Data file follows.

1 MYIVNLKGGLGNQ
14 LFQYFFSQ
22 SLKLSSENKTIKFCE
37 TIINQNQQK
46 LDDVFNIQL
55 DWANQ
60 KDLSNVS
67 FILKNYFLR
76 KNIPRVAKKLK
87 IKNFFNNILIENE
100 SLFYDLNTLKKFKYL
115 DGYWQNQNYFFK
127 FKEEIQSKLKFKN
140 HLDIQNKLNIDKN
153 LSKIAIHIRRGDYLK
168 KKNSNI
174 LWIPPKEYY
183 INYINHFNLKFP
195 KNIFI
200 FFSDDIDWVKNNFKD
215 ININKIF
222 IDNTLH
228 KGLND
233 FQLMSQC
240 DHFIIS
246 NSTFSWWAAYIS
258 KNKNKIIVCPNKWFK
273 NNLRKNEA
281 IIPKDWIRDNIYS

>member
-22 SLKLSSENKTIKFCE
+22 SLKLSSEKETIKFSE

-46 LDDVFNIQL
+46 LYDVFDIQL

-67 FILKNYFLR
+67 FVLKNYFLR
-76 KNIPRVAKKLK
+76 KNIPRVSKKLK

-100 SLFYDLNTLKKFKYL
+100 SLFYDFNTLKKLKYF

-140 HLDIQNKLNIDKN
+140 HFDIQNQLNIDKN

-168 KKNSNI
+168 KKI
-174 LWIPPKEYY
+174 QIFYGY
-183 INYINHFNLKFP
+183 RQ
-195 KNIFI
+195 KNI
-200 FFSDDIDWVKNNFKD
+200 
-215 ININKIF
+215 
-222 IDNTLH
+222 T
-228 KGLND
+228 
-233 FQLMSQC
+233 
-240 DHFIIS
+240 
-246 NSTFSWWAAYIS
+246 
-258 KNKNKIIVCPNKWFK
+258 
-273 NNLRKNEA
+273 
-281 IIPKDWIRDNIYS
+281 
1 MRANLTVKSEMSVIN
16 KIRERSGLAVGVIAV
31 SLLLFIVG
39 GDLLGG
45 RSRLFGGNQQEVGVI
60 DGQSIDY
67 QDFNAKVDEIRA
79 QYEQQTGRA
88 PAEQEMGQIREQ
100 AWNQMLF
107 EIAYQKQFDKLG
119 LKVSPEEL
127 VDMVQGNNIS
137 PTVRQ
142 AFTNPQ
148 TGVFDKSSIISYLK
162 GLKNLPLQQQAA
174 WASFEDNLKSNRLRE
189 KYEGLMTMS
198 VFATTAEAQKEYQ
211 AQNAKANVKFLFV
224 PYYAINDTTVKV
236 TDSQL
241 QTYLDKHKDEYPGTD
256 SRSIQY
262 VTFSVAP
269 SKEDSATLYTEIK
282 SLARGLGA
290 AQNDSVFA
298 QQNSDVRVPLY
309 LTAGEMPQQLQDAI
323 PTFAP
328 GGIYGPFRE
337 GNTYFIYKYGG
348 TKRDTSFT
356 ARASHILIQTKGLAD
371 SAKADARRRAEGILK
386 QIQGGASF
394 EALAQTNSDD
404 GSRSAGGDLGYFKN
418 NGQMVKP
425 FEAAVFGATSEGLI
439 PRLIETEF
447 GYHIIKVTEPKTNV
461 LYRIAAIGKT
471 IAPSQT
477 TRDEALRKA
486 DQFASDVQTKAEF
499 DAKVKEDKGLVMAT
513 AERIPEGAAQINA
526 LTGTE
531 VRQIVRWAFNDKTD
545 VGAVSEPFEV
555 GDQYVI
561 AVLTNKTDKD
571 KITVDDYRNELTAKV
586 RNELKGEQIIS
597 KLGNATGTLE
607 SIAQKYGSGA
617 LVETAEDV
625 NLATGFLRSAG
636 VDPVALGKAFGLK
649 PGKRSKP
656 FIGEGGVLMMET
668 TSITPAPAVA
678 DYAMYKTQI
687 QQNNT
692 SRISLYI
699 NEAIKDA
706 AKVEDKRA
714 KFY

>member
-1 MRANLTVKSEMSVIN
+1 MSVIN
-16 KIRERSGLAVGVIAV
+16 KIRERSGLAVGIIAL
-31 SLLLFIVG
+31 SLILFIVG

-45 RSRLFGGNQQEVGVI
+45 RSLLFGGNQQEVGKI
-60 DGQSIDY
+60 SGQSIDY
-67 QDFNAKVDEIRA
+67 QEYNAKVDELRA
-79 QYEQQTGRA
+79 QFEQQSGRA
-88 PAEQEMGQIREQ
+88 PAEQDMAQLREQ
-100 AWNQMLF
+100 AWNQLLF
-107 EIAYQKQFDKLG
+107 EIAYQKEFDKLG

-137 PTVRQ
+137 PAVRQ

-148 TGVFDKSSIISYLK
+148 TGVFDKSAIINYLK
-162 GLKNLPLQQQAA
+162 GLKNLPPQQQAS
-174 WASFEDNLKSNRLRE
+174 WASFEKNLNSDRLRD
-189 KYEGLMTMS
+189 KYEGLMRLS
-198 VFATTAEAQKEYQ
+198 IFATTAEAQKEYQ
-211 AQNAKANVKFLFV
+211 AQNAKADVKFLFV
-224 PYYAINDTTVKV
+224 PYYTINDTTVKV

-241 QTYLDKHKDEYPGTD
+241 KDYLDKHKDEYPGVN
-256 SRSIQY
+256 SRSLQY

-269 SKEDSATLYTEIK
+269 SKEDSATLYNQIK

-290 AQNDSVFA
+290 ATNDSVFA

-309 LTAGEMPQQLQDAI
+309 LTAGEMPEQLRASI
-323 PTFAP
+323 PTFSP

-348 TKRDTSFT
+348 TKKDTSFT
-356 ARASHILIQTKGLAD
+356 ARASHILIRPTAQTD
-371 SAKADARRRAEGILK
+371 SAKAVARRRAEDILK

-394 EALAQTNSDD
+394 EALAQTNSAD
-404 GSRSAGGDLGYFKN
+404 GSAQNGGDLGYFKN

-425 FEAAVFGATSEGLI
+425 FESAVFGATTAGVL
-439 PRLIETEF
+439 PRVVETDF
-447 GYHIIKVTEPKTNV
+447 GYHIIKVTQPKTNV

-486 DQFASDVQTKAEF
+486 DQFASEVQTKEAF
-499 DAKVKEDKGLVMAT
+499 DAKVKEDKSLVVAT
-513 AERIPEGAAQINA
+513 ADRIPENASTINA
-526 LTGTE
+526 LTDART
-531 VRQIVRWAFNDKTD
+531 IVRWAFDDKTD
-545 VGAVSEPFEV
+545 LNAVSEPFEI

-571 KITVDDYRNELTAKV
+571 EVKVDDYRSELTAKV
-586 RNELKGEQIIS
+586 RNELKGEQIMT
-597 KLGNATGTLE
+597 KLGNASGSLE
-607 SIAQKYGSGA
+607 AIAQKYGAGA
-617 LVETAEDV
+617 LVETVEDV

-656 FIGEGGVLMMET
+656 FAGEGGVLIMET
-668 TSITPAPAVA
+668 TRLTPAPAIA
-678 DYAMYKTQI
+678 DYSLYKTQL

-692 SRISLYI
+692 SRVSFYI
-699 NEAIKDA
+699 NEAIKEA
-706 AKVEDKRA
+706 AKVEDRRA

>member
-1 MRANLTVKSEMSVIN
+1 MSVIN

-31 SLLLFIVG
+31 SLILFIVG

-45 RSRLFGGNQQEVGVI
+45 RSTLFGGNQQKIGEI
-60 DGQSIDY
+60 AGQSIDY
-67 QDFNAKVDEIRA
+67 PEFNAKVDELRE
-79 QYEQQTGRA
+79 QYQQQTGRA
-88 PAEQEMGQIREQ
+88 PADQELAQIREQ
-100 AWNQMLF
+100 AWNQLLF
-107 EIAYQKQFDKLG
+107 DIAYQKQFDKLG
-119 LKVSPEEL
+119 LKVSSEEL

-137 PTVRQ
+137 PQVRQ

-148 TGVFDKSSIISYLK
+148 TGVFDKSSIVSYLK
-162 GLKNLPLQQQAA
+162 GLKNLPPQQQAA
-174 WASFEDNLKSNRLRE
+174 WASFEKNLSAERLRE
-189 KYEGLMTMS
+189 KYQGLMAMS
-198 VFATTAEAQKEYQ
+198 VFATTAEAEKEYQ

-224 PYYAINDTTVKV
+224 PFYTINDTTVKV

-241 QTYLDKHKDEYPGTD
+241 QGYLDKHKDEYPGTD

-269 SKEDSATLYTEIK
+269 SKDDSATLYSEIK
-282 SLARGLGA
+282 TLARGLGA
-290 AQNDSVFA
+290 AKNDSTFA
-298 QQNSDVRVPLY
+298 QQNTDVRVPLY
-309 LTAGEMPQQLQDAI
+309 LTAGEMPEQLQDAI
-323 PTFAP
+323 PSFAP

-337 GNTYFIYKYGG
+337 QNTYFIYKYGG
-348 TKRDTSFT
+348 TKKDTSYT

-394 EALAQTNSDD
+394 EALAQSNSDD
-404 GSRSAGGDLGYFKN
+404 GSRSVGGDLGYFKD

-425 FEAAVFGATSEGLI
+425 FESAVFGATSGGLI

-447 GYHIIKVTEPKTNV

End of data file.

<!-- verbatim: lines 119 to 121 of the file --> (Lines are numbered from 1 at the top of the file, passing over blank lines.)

499 DAKVKEDKGLVMAT
513 AERIPEGAAQINA
526 LTGTE